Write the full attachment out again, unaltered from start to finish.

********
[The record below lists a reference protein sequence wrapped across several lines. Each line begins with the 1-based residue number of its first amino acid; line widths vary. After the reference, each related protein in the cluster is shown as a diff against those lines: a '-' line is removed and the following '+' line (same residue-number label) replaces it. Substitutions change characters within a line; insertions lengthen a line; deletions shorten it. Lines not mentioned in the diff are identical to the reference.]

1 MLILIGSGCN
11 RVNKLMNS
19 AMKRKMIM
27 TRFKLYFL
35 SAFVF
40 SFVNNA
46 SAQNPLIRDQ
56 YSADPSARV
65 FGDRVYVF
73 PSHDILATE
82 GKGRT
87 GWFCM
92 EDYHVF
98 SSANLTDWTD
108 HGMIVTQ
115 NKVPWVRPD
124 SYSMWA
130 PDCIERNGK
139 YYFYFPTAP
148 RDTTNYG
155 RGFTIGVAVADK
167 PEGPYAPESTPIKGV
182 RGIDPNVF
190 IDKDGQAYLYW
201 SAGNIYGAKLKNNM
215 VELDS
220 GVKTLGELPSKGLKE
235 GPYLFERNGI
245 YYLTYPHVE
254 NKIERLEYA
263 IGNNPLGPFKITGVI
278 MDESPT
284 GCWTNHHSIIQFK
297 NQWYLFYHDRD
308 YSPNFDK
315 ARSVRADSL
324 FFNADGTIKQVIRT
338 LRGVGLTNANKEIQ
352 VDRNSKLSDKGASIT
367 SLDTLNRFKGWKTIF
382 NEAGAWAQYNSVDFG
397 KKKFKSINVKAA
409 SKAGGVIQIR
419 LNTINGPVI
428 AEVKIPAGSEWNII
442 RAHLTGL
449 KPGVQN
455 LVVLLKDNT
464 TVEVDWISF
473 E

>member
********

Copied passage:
[The record below lists a reference protein sequence wrapped across several lines. Each line begins with the 1-based residue number of its first amino acid; line widths vary. After the reference, each related protein in the cluster is shown as a diff against those lines: a '-' line is removed and the following '+' line (same residue-number label) replaces it. Substitutions change characters within a line; insertions lengthen a line; deletions shorten it. Lines not mentioned in the diff are identical to the reference.]

1 MLILIGSGCN
11 RVNKLMNS
19 AMKRKMIM
27 TRFKLYFL
35 SAFVF
40 SFVNNA
46 SAQNPLIRDQ
56 YSADPSARV
65 FGDRVYVF
73 PSHDILATE
82 GKGRT
87 GWFCM
92 EDYHVF
98 SSANLTDWTD
108 HGMIVTQ
115 NKVPWVRPD
124 SYSMWA
130 PDCIERNGK
139 YYFYFPTAP
148 RDTTNYG
155 RGFTIGVAVADK
167 PEGPYAPESTPIKGV
182 RGIDPNVF
190 IDKDGQAYLYW
201 SAGNIYGAKLKNNM
215 VELDS
220 GVKTLGELPSKGLKE
235 GPYLFERNGI
245 YYLTYPHVE
254 NKIERLEYA
263 IGNNPLGPFKITGVI
278 MDESPT
284 GCWTNHHSIIQFK
297 NQWYLFYHDRD
308 YSPNFDK
315 ARSVRADSL
324 FFNADGTIKQVIRT
338 LRGVGLTNANKEIQ
352 VDRNSKLSDKGASIT
367 SLDTLNRFKGWKTIF
382 NEAGAWAQYNSVDFG
397 KKKFKSINVKAA
409 SKAGGVIQIR
419 LNTINGPVI
428 AEVKIPAGSEWNII
442 RAHLTGL
449 KPGVQN
455 LVVLLKDNT
464 TVEVDWISF
473 E

>member